Posted in General / Read 1 Response

EDF Pushes Colorado For Full Adoption, Stronger Enforcement Of EPA Oil And Gas Rules

Ten of the nation’s 100 largest natural gas fields are located in Colorado.  Three of the nation’s largest 100 oil fields are located here.  Overall, Colorado is host to over 45,000 oil and gas wells.

And yet, the agency here in Colorado responsible for inspecting oil and gas wells for compliance with air quality regulations employs a mere eight inspectors.  Yes, eight.

If we’re going to do it right in Colorado – developing energy resources in ways that protects communities, public health and the environment – the state is going to have to give agencies the resources they need to oversee industry operations.  No one should be forced to sacrifice clean air and a healthy community, and regulators can’t do their job with one hand tied behind their back.

Oil and gas operations emit a variety of air pollutants, including pollutants that contribute to ground-level ozone or “smog,” toxic air pollutants, including known human carcinogens, and methane, a potent climate-disrupting pollutant.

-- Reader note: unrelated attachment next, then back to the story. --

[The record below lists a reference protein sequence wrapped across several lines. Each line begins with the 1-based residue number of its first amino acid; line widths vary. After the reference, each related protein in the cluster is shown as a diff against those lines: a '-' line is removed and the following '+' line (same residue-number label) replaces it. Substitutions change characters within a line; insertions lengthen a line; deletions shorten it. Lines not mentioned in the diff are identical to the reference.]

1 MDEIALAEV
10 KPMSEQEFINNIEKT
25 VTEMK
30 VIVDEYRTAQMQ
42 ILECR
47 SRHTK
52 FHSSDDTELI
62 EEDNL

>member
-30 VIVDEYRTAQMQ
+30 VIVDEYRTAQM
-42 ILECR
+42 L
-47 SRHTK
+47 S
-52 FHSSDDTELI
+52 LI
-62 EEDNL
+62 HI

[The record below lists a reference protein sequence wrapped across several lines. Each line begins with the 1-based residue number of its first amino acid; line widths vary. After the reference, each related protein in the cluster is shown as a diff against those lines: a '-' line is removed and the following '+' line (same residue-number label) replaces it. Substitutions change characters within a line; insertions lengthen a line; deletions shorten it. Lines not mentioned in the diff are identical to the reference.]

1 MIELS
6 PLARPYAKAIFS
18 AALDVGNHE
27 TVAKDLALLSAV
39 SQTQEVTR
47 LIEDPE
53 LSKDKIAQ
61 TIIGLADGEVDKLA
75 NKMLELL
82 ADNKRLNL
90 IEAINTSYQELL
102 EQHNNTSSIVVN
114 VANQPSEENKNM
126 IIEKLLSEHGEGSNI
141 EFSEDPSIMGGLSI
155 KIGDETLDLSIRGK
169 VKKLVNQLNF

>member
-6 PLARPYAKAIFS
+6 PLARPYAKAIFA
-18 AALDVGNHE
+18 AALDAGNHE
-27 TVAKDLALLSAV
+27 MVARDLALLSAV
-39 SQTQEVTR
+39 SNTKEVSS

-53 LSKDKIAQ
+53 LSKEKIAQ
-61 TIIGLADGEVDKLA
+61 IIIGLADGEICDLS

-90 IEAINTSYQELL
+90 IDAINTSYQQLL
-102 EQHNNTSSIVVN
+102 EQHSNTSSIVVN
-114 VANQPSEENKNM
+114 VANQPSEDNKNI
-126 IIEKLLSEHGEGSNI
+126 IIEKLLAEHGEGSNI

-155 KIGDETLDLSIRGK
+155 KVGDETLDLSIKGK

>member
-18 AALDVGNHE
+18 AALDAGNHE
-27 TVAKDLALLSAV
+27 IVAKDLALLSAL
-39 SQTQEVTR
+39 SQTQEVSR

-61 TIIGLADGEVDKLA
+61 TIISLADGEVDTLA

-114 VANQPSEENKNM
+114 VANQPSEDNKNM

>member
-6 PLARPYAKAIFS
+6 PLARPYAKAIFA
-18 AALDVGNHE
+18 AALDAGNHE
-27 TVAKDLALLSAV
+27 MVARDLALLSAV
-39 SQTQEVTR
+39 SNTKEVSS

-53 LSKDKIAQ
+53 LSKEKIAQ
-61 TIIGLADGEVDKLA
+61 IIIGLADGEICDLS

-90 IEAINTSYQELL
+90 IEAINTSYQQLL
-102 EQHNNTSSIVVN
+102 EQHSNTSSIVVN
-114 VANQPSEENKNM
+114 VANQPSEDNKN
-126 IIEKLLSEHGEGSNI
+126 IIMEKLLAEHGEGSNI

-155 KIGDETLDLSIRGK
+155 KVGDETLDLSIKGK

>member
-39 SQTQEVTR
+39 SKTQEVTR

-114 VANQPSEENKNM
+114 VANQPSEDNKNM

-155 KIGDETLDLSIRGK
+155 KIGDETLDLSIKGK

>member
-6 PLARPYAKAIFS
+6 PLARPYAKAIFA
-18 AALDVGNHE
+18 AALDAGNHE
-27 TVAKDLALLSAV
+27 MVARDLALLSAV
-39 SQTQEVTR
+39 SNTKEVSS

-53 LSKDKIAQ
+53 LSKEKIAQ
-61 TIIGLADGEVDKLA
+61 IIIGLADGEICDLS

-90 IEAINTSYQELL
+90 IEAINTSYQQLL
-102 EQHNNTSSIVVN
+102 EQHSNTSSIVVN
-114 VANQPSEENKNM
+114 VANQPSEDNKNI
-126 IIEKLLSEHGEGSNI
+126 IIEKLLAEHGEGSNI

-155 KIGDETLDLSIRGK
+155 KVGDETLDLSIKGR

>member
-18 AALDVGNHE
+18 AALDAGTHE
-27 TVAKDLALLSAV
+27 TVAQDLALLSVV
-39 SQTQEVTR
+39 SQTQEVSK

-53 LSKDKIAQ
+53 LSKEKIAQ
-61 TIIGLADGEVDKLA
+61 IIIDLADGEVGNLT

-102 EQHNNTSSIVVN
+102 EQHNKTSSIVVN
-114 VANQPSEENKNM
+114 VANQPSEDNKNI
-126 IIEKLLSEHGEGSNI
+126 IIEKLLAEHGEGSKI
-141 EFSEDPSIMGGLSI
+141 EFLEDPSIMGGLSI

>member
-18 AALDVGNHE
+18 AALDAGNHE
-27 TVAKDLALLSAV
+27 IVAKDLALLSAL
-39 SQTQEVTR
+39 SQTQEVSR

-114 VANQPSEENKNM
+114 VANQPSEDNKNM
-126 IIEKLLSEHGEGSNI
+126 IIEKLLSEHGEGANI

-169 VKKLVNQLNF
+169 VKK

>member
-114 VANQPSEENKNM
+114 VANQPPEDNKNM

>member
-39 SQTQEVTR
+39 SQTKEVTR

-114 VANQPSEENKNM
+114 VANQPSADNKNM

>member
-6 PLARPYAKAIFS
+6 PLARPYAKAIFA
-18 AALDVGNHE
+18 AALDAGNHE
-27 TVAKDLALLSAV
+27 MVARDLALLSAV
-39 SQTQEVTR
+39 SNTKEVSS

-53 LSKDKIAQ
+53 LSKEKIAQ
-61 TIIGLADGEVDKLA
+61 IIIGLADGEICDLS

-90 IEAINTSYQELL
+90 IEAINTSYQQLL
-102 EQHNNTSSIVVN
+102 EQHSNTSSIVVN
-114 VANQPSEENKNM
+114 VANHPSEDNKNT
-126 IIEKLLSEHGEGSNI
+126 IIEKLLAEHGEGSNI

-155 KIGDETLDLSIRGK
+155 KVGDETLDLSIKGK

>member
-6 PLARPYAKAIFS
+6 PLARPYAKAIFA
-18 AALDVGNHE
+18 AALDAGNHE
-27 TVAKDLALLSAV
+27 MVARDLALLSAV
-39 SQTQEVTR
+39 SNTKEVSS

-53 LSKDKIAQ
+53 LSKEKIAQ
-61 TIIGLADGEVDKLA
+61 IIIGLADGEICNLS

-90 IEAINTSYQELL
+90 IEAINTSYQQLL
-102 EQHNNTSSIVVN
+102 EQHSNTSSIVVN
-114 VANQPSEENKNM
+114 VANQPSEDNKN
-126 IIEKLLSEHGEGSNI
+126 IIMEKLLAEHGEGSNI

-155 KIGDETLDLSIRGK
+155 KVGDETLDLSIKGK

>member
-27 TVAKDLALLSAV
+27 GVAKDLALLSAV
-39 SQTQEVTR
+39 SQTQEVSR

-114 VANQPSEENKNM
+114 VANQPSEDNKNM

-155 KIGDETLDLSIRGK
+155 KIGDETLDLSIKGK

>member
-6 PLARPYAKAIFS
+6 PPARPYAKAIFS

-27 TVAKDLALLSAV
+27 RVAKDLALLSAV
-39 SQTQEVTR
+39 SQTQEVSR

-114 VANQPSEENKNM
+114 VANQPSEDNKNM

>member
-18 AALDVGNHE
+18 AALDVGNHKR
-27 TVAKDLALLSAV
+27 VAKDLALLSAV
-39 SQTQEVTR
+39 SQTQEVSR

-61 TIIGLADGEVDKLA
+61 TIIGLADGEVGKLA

In April, the Environmental Protection Agency adopted ground-breaking rules to reduce harmful pollution from oil and natural gas production.  The New Source Performance Standards (NSPS) contain critical safeguards for human health and the environment that will help improve air quality in Colorado.

EDF applauded EPA’s adoption of the NSPS standards as an important first step to minimize the environmental impact of oil and gas production.  And now our attention is turning to the states that are deciding whether to adopt and implement the new federal standards as their own or to cede enforcement to the EPA.

Despite Colorado’s past leadership in adopting clean air measures for the oil and gas sector, the state is now foregoing an opportunity to reduce harmful emissions from oil and gas operations through full adoption of the NSPS.  The primary reason for the decision not to fully adopt the federal standards is the lack of state inspection and enforcement resources.